Re: Boxcar red.. a suggestion...


First let me declare that I personally hold to the views of Brock,
Storzek and Hendrickson and others expressed here that color choice
for a model is a highly contextual, perceptual and artistic decision
and precise quantitive criteria aren't going to nail it.

BUT as a practical point, for those who are looking for an existing
system to relate, compare and name colors, I think Dennis is on the
right track mentioning Munsell. Why? Munsell is used by soil
scientists and geologists to describe natural minerals and soil
mixtures. It has high precision and a good working vocabulary for
colors in the red, ochre, orange, maroon, and brown ranges. Thus,
it's robust where Pantone is a no-show.

At least that's my experience,as a modeler and a scientist who has
messed around with soils some, and as a sometime, non-professional
artist, NOT a color expert. Soil scientists are concerned with the
exact same fine distinctions modelers are when we agonize over the
character of "boxcar red," and they are doing this in the field under
varied light, moisture, and textural conditions, and worried about the
translation to lab conditions too. That's got close physical and
perceptual similarity to the problem we face translating prototype to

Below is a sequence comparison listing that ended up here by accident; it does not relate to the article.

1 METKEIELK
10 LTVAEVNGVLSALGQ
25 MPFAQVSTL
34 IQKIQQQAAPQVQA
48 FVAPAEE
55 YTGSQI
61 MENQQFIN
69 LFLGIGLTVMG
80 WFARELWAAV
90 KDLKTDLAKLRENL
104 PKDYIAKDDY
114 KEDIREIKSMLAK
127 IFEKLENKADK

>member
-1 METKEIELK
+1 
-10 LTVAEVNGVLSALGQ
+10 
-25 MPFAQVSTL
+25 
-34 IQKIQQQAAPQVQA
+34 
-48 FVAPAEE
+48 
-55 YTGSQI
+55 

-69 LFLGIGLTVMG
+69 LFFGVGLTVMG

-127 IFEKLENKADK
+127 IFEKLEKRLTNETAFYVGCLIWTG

model. They've had maybe some two hundred years to make up their
minds, and they use Munsell.

Never thought I'd have anything novel to say on this subject (and
perhaps I still haven't; I confess to not actually searching the
archive for "Munsell").

Chris Frissell
Polson, MT

--- In, "Dennis Storzek" <destorzek@...> wrote:

--- In, "Charlie Vlk" <cvlk@> wrote:

There is a need for documenting colors used by the railroads and
coming up with some
method(s) of communicating them.
... Now add an axle
perpendicular to the wheel, with the top being white and the bottom
being black. That is the basic concept of Munsell color system. Any
color should be able to be described by a spot in the resulting
sphere, which is a combination of its hue H from the wheel, it's
chroma C, the distance from the center on the wheel, and its value V,
its distance above or below the wheel. H V/C describes the color.

Join to automatically receive all group messages.